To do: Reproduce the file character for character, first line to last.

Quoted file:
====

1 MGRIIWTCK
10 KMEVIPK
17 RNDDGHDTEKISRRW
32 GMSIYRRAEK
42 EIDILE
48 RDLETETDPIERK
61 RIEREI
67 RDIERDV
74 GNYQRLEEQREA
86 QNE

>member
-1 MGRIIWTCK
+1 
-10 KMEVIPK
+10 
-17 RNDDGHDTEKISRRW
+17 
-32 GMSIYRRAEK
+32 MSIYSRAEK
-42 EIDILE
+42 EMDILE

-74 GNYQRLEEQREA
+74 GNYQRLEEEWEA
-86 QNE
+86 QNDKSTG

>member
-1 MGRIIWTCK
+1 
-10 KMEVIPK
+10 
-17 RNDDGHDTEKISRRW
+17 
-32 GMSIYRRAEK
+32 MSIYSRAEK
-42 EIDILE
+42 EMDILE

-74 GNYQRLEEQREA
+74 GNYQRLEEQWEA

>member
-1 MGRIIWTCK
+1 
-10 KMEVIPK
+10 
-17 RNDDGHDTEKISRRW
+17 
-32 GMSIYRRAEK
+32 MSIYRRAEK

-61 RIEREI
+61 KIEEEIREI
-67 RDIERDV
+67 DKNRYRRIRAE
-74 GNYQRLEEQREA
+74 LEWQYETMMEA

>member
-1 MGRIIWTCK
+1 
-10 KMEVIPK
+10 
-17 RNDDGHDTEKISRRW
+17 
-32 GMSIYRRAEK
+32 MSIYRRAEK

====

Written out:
1 MGRIIWTCK
10 KMEVIPK
17 RNDDGHDTEKISRRW
32 GMSIYRRAEK
42 EIDILE
48 RDLETETDPIERK
61 RIEREI
67 RDIERDV
74 GNYQRLEEQREA
86 QNE

>member
-1 MGRIIWTCK
+1 
-10 KMEVIPK
+10 
-17 RNDDGHDTEKISRRW
+17 
-32 GMSIYRRAEK
+32 MSIYSRAEK
-42 EIDILE
+42 EMDILE

-74 GNYQRLEEQREA
+74 GNYQRLEEEWEA
-86 QNE
+86 QNDKSTG

>member
-1 MGRIIWTCK
+1 
-10 KMEVIPK
+10 
-17 RNDDGHDTEKISRRW
+17 
-32 GMSIYRRAEK
+32 MSIYSRAEK
-42 EIDILE
+42 EMDILE

-74 GNYQRLEEQREA
+74 GNYQRLEEQWEA

>member
-1 MGRIIWTCK
+1 
-10 KMEVIPK
+10 
-17 RNDDGHDTEKISRRW
+17 
-32 GMSIYRRAEK
+32 MSIYRRAEK

-61 RIEREI
+61 KIEEEIREI
-67 RDIERDV
+67 DKNRYRRIRAE
-74 GNYQRLEEQREA
+74 LEWQYETMMEA

>member
-1 MGRIIWTCK
+1 
-10 KMEVIPK
+10 
-17 RNDDGHDTEKISRRW
+17 
-32 GMSIYRRAEK
+32 MSIYRRAEK